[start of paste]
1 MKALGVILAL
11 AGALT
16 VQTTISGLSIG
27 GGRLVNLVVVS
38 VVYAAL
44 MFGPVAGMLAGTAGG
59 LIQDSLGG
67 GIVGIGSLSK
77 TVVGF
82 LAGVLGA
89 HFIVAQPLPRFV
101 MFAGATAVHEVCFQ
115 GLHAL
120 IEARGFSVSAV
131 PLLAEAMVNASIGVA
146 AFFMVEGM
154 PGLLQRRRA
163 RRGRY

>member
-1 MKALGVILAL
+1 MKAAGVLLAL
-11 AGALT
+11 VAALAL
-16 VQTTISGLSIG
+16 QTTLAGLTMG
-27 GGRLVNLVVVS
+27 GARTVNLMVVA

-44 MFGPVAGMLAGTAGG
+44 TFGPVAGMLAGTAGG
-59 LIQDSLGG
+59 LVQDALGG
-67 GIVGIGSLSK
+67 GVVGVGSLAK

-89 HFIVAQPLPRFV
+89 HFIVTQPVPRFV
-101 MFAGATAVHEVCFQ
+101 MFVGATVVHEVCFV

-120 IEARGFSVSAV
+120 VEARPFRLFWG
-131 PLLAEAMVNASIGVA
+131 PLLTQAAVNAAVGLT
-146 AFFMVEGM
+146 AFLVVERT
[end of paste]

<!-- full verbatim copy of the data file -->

1 MKALGVILAL
11 AGALT
16 VQTTISGLSIG
27 GGRLVNLVVVS
38 VVYAAL
44 MFGPVAGMLAGTAGG
59 LIQDSLGG
67 GIVGIGSLSK
77 TVVGF
82 LAGVLGA
89 HFIVAQPLPRFV
101 MFAGATAVHEVCFQ
115 GLHAL
120 IEARGFSVSAV
131 PLLAEAMVNASIGVA
146 AFFMVEGM
154 PGLLQRRRA
163 RRGRY

>member
-1 MKALGVILAL
+1 MKAAGVLLAL
-11 AGALT
+11 VAALAL
-16 VQTTISGLSIG
+16 QTTLAGLTMG
-27 GGRLVNLVVVS
+27 GARTVNLMVVA

-44 MFGPVAGMLAGTAGG
+44 TFGPVAGMLAGTAGG
-59 LIQDSLGG
+59 LVQDALGG
-67 GIVGIGSLSK
+67 GVVGVGSLAK

-89 HFIVAQPLPRFV
+89 HFIVTQPVPRFV
-101 MFAGATAVHEVCFQ
+101 MFVGATVVHEVCFV

-120 IEARGFSVSAV
+120 VEARPFRLFWG
-131 PLLAEAMVNASIGVA
+131 PLLTQAAVNAAVGLT
-146 AFFMVEGM
+146 AFLVVERT